Eben said to me, ˜There s a meeting at the prison; you should go visit the Alston Wilkes Society, Evatt recalled.
Evatt went to a meeting and realized the group was struggling.
I said, ˜I can help get members, so I went back to my church and got four Sunday school classes and men and women of the church and 15 individuals to join, Evatt said.
Soon enough, he found himself being hired as the group s executive director “ a position he initially thought he didn t want. But the people behind the group “ people like the Rev. Fred Reese “ knew they had found their man in Evatt.
I said, ˜Fred, what part of ˜no don t you understand, Evatt said, chuckling at the memory. He just laughed. And five weeks later I accepted the job.
Evatt stayed 21 years, and in 1987 he became the South Carolina Commissioner of Corrections.
The first day I came home from work, I said, ˜Honey, I don t know what I ve done; it s just going to be a tremendous challenge. I just don t know if the people are going to respond t
o this, Evatt said. But I was absolutely shocked at the response I got statewide.
Walker, who had been the organization s first female caseworker, was named director soon in 1987 and has served ever since.
As Jesus did
While some things have changed at Alston Wilkes Society over the years “ more staff, more money to do things, more people to serve “ its core values about personal service have not.
Volunteers don t take the just-released inmates home with them (like they did in the 1960s), but they do all they can to help them rebuild their lives, Walker said. They take it personally.
Our whole goal is what Jesus is proclaiming in the entirety of his ministry ¦ to reach out and deal with the people in their infirmities and their needs in the particular time that they lived. He showed us how and taught us how, said Dr. James Adams, retired United Methodist pastor who serves as president of the Alston Wilkes board. Our role at Alston Wilkes is to emulate that as much as possible.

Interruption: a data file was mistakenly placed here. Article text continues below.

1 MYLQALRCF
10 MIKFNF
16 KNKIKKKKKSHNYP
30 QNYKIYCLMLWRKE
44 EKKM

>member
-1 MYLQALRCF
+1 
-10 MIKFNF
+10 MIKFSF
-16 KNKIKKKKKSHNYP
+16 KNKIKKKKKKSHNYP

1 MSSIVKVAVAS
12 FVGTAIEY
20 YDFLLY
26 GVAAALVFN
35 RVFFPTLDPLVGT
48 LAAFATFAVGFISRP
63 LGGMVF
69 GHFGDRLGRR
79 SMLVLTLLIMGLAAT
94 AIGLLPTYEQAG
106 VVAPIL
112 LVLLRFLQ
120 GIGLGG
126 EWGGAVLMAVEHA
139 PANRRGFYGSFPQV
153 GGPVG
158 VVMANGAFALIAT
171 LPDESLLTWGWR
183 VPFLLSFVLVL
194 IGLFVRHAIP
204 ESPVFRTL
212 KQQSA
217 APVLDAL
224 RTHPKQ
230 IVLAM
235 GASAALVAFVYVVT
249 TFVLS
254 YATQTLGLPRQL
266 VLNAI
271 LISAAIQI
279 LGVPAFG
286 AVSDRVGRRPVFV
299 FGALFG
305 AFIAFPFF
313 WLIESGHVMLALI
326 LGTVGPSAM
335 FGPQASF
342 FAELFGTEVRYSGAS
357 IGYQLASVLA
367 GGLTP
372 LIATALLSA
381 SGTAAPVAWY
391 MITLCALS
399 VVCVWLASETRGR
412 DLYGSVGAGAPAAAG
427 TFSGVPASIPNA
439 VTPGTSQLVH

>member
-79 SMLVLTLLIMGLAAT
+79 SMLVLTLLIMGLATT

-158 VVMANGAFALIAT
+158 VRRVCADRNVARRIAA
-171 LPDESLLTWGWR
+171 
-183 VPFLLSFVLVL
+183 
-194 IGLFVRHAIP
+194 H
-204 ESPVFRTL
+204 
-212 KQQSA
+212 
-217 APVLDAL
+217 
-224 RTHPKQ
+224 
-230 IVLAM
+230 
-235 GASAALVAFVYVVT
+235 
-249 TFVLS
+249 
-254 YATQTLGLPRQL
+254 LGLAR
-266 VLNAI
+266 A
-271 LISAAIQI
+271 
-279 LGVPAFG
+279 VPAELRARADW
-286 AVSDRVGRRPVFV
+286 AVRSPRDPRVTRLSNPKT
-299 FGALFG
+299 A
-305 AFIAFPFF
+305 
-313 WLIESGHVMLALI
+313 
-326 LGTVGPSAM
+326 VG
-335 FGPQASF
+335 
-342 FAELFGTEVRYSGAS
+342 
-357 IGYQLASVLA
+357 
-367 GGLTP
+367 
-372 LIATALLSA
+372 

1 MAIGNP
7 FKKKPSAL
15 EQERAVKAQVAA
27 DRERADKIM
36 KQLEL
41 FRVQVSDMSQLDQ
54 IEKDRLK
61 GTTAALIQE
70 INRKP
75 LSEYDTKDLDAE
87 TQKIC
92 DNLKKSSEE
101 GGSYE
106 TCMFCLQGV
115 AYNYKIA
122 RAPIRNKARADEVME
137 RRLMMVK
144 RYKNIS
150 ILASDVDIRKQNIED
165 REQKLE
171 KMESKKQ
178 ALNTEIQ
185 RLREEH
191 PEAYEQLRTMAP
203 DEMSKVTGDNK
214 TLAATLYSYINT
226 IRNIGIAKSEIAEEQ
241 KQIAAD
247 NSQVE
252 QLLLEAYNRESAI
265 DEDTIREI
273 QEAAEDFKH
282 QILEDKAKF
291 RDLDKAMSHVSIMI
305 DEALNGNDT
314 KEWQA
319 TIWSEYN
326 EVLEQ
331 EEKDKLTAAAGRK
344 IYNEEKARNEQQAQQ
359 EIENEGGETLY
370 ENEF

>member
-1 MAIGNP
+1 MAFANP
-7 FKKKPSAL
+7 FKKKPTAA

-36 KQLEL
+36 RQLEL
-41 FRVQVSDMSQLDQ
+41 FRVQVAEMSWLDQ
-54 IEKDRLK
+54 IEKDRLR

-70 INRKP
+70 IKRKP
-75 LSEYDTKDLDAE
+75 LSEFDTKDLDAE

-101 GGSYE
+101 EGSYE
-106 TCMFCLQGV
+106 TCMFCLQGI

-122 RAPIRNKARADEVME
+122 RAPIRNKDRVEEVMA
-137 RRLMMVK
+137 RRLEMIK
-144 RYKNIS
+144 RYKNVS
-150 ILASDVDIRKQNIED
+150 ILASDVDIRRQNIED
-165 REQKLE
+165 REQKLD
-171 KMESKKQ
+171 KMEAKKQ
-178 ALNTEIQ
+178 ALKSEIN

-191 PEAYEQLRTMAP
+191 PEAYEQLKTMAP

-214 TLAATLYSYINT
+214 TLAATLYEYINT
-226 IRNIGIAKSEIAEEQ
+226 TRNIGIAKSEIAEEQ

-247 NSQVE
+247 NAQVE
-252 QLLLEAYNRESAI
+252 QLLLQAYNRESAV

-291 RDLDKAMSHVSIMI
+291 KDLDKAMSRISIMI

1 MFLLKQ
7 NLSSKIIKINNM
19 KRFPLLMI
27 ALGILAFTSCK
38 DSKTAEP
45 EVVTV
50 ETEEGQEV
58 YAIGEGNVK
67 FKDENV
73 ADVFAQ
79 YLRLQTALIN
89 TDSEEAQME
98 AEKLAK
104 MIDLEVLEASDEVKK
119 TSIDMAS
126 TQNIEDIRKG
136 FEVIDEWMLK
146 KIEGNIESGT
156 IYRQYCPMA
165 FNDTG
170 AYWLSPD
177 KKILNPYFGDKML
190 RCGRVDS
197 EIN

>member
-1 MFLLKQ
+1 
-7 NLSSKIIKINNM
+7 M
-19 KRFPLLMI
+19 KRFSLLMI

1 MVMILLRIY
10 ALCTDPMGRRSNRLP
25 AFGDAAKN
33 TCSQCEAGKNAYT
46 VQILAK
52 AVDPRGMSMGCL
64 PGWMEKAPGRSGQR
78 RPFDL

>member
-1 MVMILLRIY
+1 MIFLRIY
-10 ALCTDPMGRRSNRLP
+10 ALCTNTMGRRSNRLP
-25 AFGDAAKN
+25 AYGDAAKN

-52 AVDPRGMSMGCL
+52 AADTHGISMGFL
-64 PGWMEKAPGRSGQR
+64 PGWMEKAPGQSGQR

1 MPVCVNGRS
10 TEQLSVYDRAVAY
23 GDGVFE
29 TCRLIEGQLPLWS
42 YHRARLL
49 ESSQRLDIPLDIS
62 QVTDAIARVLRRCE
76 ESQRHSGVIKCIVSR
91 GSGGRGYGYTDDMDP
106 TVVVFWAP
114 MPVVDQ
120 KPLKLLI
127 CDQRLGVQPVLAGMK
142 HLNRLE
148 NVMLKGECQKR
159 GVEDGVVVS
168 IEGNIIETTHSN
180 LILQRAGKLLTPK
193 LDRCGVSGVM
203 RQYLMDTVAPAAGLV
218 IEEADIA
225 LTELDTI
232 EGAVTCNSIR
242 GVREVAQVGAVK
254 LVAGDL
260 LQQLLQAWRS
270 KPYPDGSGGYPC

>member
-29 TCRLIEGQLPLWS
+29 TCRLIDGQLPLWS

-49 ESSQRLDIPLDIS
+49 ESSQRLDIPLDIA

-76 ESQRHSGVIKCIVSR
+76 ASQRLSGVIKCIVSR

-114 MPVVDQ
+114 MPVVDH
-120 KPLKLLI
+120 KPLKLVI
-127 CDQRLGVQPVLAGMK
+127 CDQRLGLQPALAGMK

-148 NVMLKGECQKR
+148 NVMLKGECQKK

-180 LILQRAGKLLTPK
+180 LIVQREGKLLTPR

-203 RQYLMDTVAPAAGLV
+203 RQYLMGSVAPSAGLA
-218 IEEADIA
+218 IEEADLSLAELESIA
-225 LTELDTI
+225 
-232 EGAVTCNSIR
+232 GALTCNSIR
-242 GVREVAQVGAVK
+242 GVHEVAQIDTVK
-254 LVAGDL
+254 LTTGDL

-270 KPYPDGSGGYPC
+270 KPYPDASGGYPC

Even though logically they know they cannot save everybody, still they try.
The majority of the people we deal with don t have all the pieces of the puzzle in their life put together, Walker said. You ve heard it takes a village to raise a child. Well, it takes a village to get a person back to being able to function in life.
They are people who are otherwise left behind in so many ways, Adams said.
Walker said many offenders don t have a birth certificate or a state identification card when they are released, and unless they have an extraordinarily strong family support system, they flounder upon release and return to their old ways because they have no other way to survive.
How in the world do we expect people in such a short period of time to get it together? she asked. It takes time. If people don t have housing, jobs, these things in place, then they are more likely to commit a crime.
On the horizon
With more people in prison now than ever before “ not to mention societal problems that do more to cause than assuage homelessness, addiction and troubled youth “ the people who make up Alston Wilkes know the need for their group will likely always be present.
More people are hurting, Evatt said. There s a need there.
Walker said today Alston Wilkes employs 110 people and has a budget of about $6 million, serving more than 7,000 people annually.
Adams said their group is always in a transition stage to identify the needs of the community and respond to them the best way they can, always with Jesus at their helm.
At the end, it s all about working with groups and individuals, from mayors and county councils to civic leaders, to make communities betters places for the citizens.
For her part, Walker hopes to help Alston Wilkes Society mark its 75-year anniversary.
This is my ministry, she said. It s all about relationships, and we re in the relationship business.
Alston Wilkes Society will celebrate their anniversary with a celebration Nov. 15 at Seawell s in Columbia. For more about Alston Wilkes and upcoming ways it will mark 50 years of service to society, visit www.alstonwilkessociety.org .